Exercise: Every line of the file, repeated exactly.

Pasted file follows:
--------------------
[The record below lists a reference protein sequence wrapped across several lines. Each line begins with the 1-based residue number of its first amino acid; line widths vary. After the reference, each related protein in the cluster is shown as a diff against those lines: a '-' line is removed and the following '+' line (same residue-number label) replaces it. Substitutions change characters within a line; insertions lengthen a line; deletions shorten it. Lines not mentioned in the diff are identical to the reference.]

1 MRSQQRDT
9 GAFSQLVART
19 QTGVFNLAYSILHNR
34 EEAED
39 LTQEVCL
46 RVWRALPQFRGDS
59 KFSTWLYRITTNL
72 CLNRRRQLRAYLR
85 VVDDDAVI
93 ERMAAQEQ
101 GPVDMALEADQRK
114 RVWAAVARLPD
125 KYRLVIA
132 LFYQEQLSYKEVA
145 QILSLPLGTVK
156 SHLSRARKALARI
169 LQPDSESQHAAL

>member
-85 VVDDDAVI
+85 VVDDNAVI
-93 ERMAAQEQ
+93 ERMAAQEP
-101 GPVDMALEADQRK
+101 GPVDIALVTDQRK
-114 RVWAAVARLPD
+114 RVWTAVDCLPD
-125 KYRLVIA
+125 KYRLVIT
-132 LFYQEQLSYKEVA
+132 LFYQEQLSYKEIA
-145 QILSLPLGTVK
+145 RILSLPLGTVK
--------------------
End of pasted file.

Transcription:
[The record below lists a reference protein sequence wrapped across several lines. Each line begins with the 1-based residue number of its first amino acid; line widths vary. After the reference, each related protein in the cluster is shown as a diff against those lines: a '-' line is removed and the following '+' line (same residue-number label) replaces it. Substitutions change characters within a line; insertions lengthen a line; deletions shorten it. Lines not mentioned in the diff are identical to the reference.]

1 MRSQQRDT
9 GAFSQLVART
19 QTGVFNLAYSILHNR
34 EEAED
39 LTQEVCL
46 RVWRALPQFRGDS
59 KFSTWLYRITTNL
72 CLNRRRQLRAYLR
85 VVDDDAVI
93 ERMAAQEQ
101 GPVDMALEADQRK
114 RVWAAVARLPD
125 KYRLVIA
132 LFYQEQLSYKEVA
145 QILSLPLGTVK
156 SHLSRARKALARI
169 LQPDSESQHAAL

>member
-85 VVDDDAVI
+85 VVDDNAVI
-93 ERMAAQEQ
+93 ERMAAQEP
-101 GPVDMALEADQRK
+101 GPVDIALVTDQRK
-114 RVWAAVARLPD
+114 RVWTAVDCLPD
-125 KYRLVIA
+125 KYRLVIT
-132 LFYQEQLSYKEVA
+132 LFYQEQLSYKEIA
-145 QILSLPLGTVK
+145 RILSLPLGTVK